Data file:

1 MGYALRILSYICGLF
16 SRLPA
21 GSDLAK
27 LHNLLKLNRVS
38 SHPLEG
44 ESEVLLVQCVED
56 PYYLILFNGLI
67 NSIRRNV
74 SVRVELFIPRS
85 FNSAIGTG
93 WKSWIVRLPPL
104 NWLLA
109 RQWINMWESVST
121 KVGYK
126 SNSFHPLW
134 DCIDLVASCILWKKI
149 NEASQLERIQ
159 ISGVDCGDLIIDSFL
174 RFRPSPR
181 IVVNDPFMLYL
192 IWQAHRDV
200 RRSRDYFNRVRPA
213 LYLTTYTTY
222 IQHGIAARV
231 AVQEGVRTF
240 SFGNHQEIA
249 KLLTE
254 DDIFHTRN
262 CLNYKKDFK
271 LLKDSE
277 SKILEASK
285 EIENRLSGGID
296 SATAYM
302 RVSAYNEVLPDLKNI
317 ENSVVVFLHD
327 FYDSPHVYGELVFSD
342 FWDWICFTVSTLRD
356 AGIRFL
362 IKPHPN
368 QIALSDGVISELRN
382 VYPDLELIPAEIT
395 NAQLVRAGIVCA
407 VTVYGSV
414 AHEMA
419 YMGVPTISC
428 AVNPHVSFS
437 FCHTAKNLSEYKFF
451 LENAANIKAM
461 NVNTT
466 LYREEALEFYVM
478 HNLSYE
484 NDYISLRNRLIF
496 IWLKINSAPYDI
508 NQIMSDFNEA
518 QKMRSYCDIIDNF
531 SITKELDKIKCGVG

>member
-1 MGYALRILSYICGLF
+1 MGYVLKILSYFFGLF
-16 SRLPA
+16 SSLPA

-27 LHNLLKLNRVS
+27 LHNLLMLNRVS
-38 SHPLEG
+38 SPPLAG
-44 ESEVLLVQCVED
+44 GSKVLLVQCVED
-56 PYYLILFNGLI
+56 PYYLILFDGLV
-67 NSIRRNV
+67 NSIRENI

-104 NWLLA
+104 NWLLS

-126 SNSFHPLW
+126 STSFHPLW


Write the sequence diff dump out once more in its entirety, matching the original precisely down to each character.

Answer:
1 MGYALRILSYICGLF
16 SRLPA
21 GSDLAK
27 LHNLLKLNRVS
38 SHPLEG
44 ESEVLLVQCVED
56 PYYLILFNGLI
67 NSIRRNV
74 SVRVELFIPRS
85 FNSAIGTG
93 WKSWIVRLPPL
104 NWLLA
109 RQWINMWESVST
121 KVGYK
126 SNSFHPLW
134 DCIDLVASCILWKKI
149 NEASQLERIQ
159 ISGVDCGDLIIDSFL
174 RFRPSPR
181 IVVNDPFMLYL
192 IWQAHRDV
200 RRSRDYFNRVRPA
213 LYLTTYTTY
222 IQHGIAARV
231 AVQEGVRTF
240 SFGNHQEIA
249 KLLTE
254 DDIFHTRN
262 CLNYKKDFK
271 LLKDSE
277 SKILEASK
285 EIENRLSGGID
296 SATAYM
302 RVSAYNEVLPDLKNI
317 ENSVVVFLHD
327 FYDSPHVYGELVFSD
342 FWDWICFTVSTLRD
356 AGIRFL
362 IKPHPN
368 QIALSDGVISELRN
382 VYPDLELIPAEIT
395 NAQLVRAGIVCA
407 VTVYGSV
414 AHEMA
419 YMGVPTISC
428 AVNPHVSFS
437 FCHTAKNLSEYKFF
451 LENAANIKAM
461 NVNTT
466 LYREEALEFYVM
478 HNLSYE
484 NDYISLRNRLIF
496 IWLKINSAPYDI
508 NQIMSDFNEA
518 QKMRSYCDIIDNF
531 SITKELDKIKCGVG

>member
-1 MGYALRILSYICGLF
+1 MGYVLKILSYFFGLF
-16 SRLPA
+16 SSLPA

-27 LHNLLKLNRVS
+27 LHNLLMLNRVS
-38 SHPLEG
+38 SPPLAG
-44 ESEVLLVQCVED
+44 GSKVLLVQCVED
-56 PYYLILFNGLI
+56 PYYLILFDGLV
-67 NSIRRNV
+67 NSIRENI

-104 NWLLA
+104 NWLLS

-126 SNSFHPLW
+126 STSFHPLW